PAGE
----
Monday, November 24, 2014

The Ferguson MO Grand Jury rules - Officer Wilson not guilty on all counts - Poem: Twenty Drops of Urine

Read the Times article here.

Michael Brown, an unarmed black man, was shot and killed in August, by police officer Darren Wilson, 28, who shot him six times.

He lay uncovered in the street for four hours, with the excuse that this was a crime scene and the body could not be moved. 

Brown, 18 years old, and a friend, had stolen Cigarillos in a convenience store in Ferguson, Missouri. The shop manager called the police.

The jury deliberated for two days - 6 whites and 3 blacks - and were unanimous in acquitting Wilson on all counts.

The town is in an uproar now, late at night, with the mother of Michael Brown calling for calm, but also for further measures that police should take to prevent horrible police violence like this.

This is how change comes about.

We are profoundly disappointed that the killer of our child will not face the consequence of his actions.
While we understand that many others share our pain, we ask that you channel your frustration in ways that will make a positive change. We need to work together to fix the system that allowed this to happen.
Join with us in our campaign to ensure that every police officer working the streets in this country wears a body camera.
Since I'm watching Blue Bloods on Netflix, I wonder how Tom Selleck would respond.  I know how he would respond. He's the conscience of the police brotherhood.

Police Commissioner Frank Reagan is outraged. He and his family are discussing it right now at the dinner table.

Please pass the spaghetti.

This morning I had an appt at Quest Diagnostics in Jenkintown for lab tests necessary bc of my kidney transplant in 2011.

I have been having symptoms of a UTI - urinary tract infection - but rathan all symptoms, I only have one:  pressure to pee.

No fever, no chills, nothing. I don't feel sick.

When the phlebotomist, Jane, used the term "20 drops of urine," I knew that was the title of my next poem.


The clear pee-cup awaits
we must check to see if my
UTI has come back
Monday is my test day at Quest
but I have called Nurse Sue to ask
if I could forge the doctor’s tests he
wants me to take, all because of that
‘pressure to pee,’ when only two drops
tinkle out on the upstairs pink toilet.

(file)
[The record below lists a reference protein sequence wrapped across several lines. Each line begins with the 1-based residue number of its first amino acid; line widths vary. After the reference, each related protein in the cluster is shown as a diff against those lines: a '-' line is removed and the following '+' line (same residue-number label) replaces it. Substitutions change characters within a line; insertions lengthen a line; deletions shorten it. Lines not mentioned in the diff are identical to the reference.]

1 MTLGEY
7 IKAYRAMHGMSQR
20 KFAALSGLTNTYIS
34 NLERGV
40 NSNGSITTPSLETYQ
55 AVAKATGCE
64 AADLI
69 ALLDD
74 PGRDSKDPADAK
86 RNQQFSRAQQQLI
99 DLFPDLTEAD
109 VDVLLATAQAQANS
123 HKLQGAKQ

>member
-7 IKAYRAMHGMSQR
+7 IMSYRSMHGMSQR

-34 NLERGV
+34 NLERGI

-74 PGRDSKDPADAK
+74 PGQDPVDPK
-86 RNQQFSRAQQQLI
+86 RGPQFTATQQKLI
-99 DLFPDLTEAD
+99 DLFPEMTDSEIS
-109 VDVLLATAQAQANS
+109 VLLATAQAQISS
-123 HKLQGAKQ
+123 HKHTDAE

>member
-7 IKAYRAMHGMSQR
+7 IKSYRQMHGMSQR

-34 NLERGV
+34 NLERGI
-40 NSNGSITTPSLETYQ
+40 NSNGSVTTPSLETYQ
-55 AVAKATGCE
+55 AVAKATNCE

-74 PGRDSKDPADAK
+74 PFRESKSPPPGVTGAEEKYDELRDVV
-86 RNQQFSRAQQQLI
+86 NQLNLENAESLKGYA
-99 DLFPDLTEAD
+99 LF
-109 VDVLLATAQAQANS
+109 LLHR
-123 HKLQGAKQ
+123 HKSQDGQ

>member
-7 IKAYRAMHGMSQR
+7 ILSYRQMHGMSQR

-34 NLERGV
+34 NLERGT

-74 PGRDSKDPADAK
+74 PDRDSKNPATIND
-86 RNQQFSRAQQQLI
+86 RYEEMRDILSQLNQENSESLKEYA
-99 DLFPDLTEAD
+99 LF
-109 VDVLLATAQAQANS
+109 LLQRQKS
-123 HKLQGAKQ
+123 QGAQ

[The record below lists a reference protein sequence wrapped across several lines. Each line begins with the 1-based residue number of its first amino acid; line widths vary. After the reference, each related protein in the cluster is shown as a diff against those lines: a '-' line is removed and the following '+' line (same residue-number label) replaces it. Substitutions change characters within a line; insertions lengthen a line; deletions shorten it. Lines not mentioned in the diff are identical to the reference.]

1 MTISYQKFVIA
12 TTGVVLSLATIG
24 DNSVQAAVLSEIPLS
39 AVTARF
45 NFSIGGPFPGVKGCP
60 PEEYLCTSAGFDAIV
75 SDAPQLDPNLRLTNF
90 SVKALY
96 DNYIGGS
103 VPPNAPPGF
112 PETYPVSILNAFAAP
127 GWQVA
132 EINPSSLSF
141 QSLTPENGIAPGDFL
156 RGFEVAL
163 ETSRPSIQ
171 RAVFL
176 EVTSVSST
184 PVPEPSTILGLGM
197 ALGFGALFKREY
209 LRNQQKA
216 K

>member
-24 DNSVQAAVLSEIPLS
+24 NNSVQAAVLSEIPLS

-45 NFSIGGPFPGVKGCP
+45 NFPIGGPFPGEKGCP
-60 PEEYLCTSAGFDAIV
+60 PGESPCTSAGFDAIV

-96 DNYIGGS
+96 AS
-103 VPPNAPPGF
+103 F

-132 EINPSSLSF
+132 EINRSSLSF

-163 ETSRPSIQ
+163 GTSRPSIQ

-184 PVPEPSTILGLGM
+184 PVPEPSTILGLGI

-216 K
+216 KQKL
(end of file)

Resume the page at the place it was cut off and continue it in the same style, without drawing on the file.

Yes, she says. Be sure to make the
checkmark like his – the balding man from
Lebanon, with the rolling stool and shiny
tasseled loafers.
After the check, you must circle
‘Routine Urinalysis,’ then “Culture”
no mistakes or they’ll know. 

The entire being of this aging freckled woman
goes into action. I must pee on demand at Quest.
Immediately I down two
huge cups of Peppermint tea
a glass of water to wash my thirst
from my two-omelet garlic eggs
then back into my parking spot
at Quest.

The place is empty. Like my
bladder soon will be.
Stiff-haired Jane does the
rudiments quickly
my Prograf level – which
keeps my kidney pulsing like
a little pocketbook within my
lower right belly – here
kidney kidney kidney –
she’s good and I don’t feel a
thing as I see her “God is Good”
sign by her desk.

I tell her my fear about peeing.
First, I must choose whether to use
the little kid’s word or the adult
multi-syllabic term that indicates
‘you are no longer young – the best years
of your life are over’ – pushing blond-haired
Sarah to the zoo in Austin where she’d lean
from her pram and wave at the chimps –
I don’t let on my fear, but say simply,
“Sure hope I can do it, Jane.”

It's like pleasing teacher.
Twenty drops is all I need, she says.
Twenty drops.
I sit in the waiting room. Read my book
for half an hour. ‘How are you doing down
there?’ I wonder about the clever elimination
system that is revving up for the splashes of
my mighty Niagara. 

Sure enough, my cup runneth over.

Saturday, November 22, 2014

Dr Suzanne Robison speaks about DBT

The very knowledgeable Suzanne Robison, PsyD - see her impressive website here - has a practice in Lansdale, PA. We learned about her since she spoke at one of the NAMI meetings.

Psychiatry/psychology loves acronyms she said. DBT stands for dialectical behavior therapy, invented by Marsha Linehan. It's an effective treatment for borderline personality disorder - BPD - a term invented by Freud.

First, she defined symptoms of BPD. You must have 5 out of 9 in order to earn this most stigmatized condition. 

Here are a couple off the top of my head:

-Fear of abandonment
-Unstable relationships
-Self-harm, such as cutting
-Identity problems

I hadn't known about 'inappropriate expression of anger.' Read about it here. 

We had a good turnout. Many came in late. One woman, who asked many questions, found out about us from the Intelligencer. They need three weeks' notice and I always forget to do it, but obviously remembered. is always useless, but I'm always in a panic and post it on there anyway.

We've had several people in New Directions with BPD. Just looked up one individual, who would tell me over the phone she was dying, but she is still living with her husband in Staten Island.

Reminded me of a case Suzanne mentioned. The woman had BPD and the man had dependency issues. He controlled her and she allowed it. Suzanne is working with him to loosen the bonds and for her to become more independent.

Suzanne teaches her adolescent clients the meaning of BPD, but that's not going to change their behavior.

They work both in groups or in solo sessions.